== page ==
But given the sheer number of habitable worlds in the entire universe, "quite rare" could produce hundreds if not thousands of examples of worlds with complex (if not intelligent) lifeforms.



Sure, but that's over an unimaginably huge galaxy. Plus species have a limited shelf life. I doubt we'll make the million year average for mammals, but even if we do that's a ludicrously small blip in galactic history. The odds of another intelligent species being extant with us within any sort of reasonable communication distance appears vanishingly small.
 
2012-11-02 03:24:02 PM
Just have to bring this up -
When someone says the universe is 14 Billion years old, they seem to be assuming that our 'big bang' was the starting point of the entire universe.

I have to think there is more stuff out there, we just haven't found it yet.
 
2012-11-02 03:24:29 PM
It would be simpler to invent time travel than it would be to invent deep-space travel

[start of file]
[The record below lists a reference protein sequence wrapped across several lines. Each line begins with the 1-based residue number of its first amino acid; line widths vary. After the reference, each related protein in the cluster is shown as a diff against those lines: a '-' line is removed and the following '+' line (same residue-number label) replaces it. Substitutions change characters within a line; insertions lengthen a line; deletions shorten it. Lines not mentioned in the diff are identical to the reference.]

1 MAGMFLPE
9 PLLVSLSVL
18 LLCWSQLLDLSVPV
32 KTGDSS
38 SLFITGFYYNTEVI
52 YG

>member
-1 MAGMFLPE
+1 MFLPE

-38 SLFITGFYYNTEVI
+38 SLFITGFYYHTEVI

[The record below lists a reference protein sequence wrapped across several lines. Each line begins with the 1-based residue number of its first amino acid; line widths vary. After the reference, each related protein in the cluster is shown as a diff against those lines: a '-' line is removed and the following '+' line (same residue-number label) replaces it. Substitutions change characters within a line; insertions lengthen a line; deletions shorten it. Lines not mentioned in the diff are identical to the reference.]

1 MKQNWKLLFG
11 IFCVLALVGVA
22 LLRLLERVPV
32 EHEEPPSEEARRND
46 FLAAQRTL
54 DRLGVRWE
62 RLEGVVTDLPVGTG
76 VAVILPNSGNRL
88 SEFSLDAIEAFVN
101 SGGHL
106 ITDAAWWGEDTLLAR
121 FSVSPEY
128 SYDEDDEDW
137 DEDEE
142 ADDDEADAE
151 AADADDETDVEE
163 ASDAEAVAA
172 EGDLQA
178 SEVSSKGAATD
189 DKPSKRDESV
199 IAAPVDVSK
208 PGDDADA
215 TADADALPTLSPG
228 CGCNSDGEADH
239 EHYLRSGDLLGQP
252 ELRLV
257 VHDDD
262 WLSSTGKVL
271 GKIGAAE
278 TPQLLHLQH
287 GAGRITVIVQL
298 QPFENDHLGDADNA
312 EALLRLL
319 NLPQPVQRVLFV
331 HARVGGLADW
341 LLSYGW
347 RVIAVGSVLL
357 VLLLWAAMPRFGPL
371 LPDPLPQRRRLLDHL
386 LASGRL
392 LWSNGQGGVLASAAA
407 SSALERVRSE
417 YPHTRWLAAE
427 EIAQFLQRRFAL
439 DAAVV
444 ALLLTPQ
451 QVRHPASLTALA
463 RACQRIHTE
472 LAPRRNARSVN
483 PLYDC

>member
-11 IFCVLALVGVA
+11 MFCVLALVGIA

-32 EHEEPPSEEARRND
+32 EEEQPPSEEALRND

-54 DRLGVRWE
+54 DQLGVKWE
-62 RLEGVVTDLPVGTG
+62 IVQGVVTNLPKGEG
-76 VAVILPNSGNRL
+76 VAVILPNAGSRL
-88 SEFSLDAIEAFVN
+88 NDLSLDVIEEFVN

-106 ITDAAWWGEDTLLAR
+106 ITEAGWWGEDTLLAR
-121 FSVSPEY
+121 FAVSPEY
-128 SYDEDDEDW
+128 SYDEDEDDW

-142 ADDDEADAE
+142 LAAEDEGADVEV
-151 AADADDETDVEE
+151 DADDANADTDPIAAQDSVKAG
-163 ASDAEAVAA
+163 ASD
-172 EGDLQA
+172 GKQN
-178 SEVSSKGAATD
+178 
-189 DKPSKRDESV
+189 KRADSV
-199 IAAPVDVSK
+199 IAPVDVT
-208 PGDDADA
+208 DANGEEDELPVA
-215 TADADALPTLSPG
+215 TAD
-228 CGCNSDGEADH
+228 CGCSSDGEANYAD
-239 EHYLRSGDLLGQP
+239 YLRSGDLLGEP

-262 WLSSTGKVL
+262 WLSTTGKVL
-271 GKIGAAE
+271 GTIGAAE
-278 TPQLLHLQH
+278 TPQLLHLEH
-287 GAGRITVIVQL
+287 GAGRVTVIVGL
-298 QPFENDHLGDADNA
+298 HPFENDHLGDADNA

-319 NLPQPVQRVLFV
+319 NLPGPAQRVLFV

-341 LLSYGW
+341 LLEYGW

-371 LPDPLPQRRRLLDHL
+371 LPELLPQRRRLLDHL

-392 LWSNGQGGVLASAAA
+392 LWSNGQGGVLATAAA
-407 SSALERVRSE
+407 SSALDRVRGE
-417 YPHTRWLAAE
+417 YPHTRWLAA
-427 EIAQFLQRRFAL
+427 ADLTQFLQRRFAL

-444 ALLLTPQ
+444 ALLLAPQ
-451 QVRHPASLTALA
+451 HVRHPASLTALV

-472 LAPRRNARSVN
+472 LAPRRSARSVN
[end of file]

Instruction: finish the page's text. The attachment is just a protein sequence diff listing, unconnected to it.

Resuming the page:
2012-11-02 03:24:34 PM

hairywoogit: Time isn't infinite, since outside of our universal "bubble", there isn't any. Probably. Maybe. Prior to the Big Bang, or Really Fast Expansion, there was no way for time to exist, since there were no relative bodies of mass and there was no motion.


This assumes that our universe is all that exists or ever has existed, and that the Big Bang/Really Fast Expansion/Creation was the beginning of everything, ever.
 
2012-11-02 03:25:46 PM

Great Janitor: DORMAMU: Great Janitor: The dumbest argument for not believing in aliens was a girl who said "The bible doesn't mention aliens so they aren't real." I responded with "Penguins."

Her reaction?